By Jasmine Alfaro
Beginning this month, Africa will launch its first private satellite into orbit to monitor the continent’s altering weather conditions. This feat is unparallel to similar inventions due to the team of 14 African schoolgirls from Cape Town, South Africa who designed and built it.
The inventors of the satellite are all part of a high school Science, Technology, Engineering, and Math (STEM) boot camp, and dedicate their time to studying satellites and astronomy. The girls learned how to program and launch CricketSat satellites with high-altitude weather balloons from satellite engineers at Cape Peninsula University of Technology.
Paid by South Africa’s Meta Economic Development Organization (MEDO), the satellite will send data back to Earth, report on Africa’s thermal images twice a day and detect possible natural disasters in the large continent. Other functions include collecting information to improve the area’s agriculture, food security, and disaster prevention.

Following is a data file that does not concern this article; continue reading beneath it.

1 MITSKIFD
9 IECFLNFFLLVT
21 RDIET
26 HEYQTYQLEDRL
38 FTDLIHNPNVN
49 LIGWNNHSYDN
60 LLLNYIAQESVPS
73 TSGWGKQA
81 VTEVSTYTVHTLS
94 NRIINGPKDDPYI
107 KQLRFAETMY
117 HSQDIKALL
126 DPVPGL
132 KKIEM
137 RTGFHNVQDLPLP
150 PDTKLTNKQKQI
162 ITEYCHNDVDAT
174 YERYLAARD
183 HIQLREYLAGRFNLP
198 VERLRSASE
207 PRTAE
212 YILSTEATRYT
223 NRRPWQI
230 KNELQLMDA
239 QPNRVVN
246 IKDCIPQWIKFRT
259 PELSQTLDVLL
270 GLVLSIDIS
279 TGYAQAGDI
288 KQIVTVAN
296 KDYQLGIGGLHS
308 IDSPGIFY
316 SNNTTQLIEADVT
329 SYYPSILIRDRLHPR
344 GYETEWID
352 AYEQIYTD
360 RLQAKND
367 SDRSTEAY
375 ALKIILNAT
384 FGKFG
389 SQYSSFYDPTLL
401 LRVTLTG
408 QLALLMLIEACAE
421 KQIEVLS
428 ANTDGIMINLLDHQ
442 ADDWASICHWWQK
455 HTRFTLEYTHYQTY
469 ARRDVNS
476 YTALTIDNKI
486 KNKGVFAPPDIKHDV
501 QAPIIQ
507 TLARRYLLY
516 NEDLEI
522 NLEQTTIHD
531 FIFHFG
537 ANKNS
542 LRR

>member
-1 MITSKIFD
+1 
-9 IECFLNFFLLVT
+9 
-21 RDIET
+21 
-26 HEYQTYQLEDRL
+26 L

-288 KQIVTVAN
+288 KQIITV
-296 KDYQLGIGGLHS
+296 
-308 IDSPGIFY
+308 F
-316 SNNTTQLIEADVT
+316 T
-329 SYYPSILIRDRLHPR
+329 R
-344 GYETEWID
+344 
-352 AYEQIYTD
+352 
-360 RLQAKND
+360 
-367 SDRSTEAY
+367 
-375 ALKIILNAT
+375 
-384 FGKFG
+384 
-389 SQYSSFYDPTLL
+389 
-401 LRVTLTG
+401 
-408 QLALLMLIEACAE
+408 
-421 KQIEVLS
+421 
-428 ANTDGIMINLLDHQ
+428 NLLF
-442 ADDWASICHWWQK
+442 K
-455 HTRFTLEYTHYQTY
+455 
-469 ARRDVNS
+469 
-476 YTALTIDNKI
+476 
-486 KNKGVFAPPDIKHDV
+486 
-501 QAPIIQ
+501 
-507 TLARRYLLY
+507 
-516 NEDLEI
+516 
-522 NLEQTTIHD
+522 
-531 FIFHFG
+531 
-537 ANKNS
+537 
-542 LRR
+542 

The girls were motivated to build the satellite after experiencing the aftermath of hurricane El Niño last April, which shortened the continent’s corn supply and forced residents to pay for expensive imports.
They are optimistic about the satellite’s outcome and hope to involve more girls from other African countries to unleash their potential.
Brittany Bull, one of the girls responsible for building the satellite, told CNN, “I want to show fellow girls that we don’t need to limit ourselves. Any career is possible – even aerospace.”